Great Lakes EXPO Hop Session
The Great Lakes Expo Hops Session provided useful information for growers and processors and drew the largest hop crowd to date.
The Great Lakes Expo is the second largest specialty crop trade show in North America. The 2014 Hop Session featured the Director of Hop Growers of America, Ann George, Bradley Studer of Hopsteiner, as well as an expert panel of Michigan brewers. The session was moderated by MSU Integrated Pest Management Specialist, Erin Lizotte.
As in previous years, the session was standing room only. For those who were able to squeeze in, the session offered some key take home messages. First, Ann George provided an overview of the U.S. hop market and emphasized the importance of forward contracting. The craft beer sector continues to grow at an astounding rate (18 percent in 2013), and expectations are that it will account for 20 percent of beer market share by 2020. While the media is rife with stories about future hop shortages, George suggests that forward contracting can help both brewers and growers avoid any shortages.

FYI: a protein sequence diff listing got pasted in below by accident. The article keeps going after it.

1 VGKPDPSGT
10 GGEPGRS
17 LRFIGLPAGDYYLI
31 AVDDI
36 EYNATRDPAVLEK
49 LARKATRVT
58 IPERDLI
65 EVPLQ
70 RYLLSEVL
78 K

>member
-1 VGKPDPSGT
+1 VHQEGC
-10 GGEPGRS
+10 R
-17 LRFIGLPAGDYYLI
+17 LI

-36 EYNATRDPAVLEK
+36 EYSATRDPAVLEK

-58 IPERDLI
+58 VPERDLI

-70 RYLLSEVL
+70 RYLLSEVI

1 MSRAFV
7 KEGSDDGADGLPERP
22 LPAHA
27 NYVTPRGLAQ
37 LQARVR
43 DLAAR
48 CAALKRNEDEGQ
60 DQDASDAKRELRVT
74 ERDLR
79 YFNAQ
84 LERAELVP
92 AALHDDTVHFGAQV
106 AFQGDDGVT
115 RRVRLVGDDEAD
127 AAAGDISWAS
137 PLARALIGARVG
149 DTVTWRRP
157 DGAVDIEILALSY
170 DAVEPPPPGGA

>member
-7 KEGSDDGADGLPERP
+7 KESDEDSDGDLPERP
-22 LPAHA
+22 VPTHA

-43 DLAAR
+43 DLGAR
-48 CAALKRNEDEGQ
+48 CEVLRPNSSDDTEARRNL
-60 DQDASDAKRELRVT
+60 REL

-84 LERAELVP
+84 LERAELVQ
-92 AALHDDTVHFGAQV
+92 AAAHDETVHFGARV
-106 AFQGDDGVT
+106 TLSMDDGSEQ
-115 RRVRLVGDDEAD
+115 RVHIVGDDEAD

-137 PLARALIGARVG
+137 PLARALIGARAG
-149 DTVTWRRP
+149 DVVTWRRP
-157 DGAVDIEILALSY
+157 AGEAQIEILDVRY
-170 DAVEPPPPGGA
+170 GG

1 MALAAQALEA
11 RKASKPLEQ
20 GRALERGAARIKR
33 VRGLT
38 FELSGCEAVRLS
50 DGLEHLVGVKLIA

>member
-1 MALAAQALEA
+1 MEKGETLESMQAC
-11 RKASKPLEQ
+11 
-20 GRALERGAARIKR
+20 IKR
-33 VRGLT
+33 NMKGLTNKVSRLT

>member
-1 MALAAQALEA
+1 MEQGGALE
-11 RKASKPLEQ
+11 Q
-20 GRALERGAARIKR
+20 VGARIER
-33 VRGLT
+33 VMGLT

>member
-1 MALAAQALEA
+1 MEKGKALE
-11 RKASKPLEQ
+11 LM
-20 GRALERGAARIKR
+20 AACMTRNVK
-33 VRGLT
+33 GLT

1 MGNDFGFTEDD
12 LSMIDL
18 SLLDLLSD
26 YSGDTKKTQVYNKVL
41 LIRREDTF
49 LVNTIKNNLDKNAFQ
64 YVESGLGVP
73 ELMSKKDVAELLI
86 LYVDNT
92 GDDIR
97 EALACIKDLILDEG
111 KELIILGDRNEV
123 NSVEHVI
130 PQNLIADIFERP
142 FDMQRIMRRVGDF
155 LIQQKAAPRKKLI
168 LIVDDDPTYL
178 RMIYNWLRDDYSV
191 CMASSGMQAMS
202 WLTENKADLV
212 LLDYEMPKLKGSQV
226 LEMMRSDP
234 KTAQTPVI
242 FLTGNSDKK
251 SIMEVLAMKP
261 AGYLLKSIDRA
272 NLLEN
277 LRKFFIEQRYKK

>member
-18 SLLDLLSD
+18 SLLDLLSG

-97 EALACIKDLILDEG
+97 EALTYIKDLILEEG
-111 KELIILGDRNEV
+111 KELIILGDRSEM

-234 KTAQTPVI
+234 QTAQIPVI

Bradley Studer, who has decades of experience in the hop industry, emphasized the significance of quality from the field to the kettle. Not only are the best operations investing in quality control in the field, but perhaps more importantly in their post-harvest operations. Proper drying, curing, and baling are essential when producing top quality hops. Moreover, varietal purity, food safety and traceability will become increasingly imperative in the future.
Finally, a panel of experts, including George and Studer, discussed quality control from a brewers’ perspective. The other panelists included Scott Graham, Director of the Michigan Brewers Guild, Jake Brenner, Head Brewer at Grand Rapids Brewing Co., Alec Mull, Vice President of Brewery Operations at Founders Brewing Co., and Andy Farrell, Head Brewer at Bell’s Brewery. The panel suggested that Michigan growers have made great strides in growing higher quality hops. For example, Founders 2014 Harvest Ale included 80 percent Michigan Grown hops. The panel did note that there is room for improvement when it comes to post-harvest operations including drying and pelletizing and that for larger brewers the price of Michigan hops will need to be comparable to the Pacific Northwest for large scale purchases to become commonplace.
For more information about upcoming MSU programs, please continue to visit Michigan State University Extension hop webpage or the MSU Hops News Facebook site and stay tuned a new hops newsletter coming soon.